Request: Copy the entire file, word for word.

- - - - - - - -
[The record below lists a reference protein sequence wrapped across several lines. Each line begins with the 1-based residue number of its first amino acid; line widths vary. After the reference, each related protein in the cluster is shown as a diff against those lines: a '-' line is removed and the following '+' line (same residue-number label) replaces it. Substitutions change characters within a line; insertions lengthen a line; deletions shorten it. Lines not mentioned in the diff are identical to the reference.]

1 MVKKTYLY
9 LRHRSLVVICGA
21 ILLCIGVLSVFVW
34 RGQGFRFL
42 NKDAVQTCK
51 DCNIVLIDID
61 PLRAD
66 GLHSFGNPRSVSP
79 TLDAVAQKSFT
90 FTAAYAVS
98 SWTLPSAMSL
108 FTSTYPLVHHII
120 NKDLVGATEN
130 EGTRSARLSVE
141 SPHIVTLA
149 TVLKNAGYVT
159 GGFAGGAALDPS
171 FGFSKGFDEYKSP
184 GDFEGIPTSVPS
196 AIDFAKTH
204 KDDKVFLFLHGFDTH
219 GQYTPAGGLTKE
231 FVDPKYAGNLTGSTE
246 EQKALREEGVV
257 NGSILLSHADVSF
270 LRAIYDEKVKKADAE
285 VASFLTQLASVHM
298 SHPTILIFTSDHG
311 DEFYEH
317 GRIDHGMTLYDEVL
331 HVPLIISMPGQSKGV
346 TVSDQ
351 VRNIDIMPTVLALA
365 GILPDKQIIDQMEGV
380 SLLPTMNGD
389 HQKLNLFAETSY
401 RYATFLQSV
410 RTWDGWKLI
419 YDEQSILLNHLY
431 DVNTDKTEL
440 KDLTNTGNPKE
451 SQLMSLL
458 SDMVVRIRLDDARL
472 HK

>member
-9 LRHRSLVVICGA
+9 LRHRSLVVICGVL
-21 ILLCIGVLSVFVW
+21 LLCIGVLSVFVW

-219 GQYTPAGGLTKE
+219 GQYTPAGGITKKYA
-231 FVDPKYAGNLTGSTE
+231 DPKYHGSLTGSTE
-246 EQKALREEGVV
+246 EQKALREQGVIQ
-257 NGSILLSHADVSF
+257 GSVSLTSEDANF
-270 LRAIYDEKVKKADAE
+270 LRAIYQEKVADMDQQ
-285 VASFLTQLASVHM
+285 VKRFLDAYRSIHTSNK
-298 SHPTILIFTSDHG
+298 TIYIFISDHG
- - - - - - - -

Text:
[The record below lists a reference protein sequence wrapped across several lines. Each line begins with the 1-based residue number of its first amino acid; line widths vary. After the reference, each related protein in the cluster is shown as a diff against those lines: a '-' line is removed and the following '+' line (same residue-number label) replaces it. Substitutions change characters within a line; insertions lengthen a line; deletions shorten it. Lines not mentioned in the diff are identical to the reference.]

1 MVKKTYLY
9 LRHRSLVVICGA
21 ILLCIGVLSVFVW
34 RGQGFRFL
42 NKDAVQTCK
51 DCNIVLIDID
61 PLRAD
66 GLHSFGNPRSVSP
79 TLDAVAQKSFT
90 FTAAYAVS
98 SWTLPSAMSL
108 FTSTYPLVHHII
120 NKDLVGATEN
130 EGTRSARLSVE
141 SPHIVTLA
149 TVLKNAGYVT
159 GGFAGGAALDPS
171 FGFSKGFDEYKSP
184 GDFEGIPTSVPS
196 AIDFAKTH
204 KDDKVFLFLHGFDTH
219 GQYTPAGGLTKE
231 FVDPKYAGNLTGSTE
246 EQKALREEGVV
257 NGSILLSHADVSF
270 LRAIYDEKVKKADAE
285 VASFLTQLASVHM
298 SHPTILIFTSDHG
311 DEFYEH
317 GRIDHGMTLYDEVL
331 HVPLIISMPGQSKGV
346 TVSDQ
351 VRNIDIMPTVLALA
365 GILPDKQIIDQMEGV
380 SLLPTMNGD
389 HQKLNLFAETSY
401 RYATFLQSV
410 RTWDGWKLI
419 YDEQSILLNHLY
431 DVNTDKTEL
440 KDLTNTGNPKE
451 SQLMSLL
458 SDMVVRIRLDDARL
472 HK

>member
-9 LRHRSLVVICGA
+9 LRHRSLVVICGVL
-21 ILLCIGVLSVFVW
+21 LLCIGVLSVFVW

-219 GQYTPAGGLTKE
+219 GQYTPAGGITKKYA
-231 FVDPKYAGNLTGSTE
+231 DPKYHGSLTGSTE
-246 EQKALREEGVV
+246 EQKALREQGVIQ
-257 NGSILLSHADVSF
+257 GSVSLTSEDANF
-270 LRAIYDEKVKKADAE
+270 LRAIYQEKVADMDQQ
-285 VASFLTQLASVHM
+285 VKRFLDAYRSIHTSNK
-298 SHPTILIFTSDHG
+298 TIYIFISDHG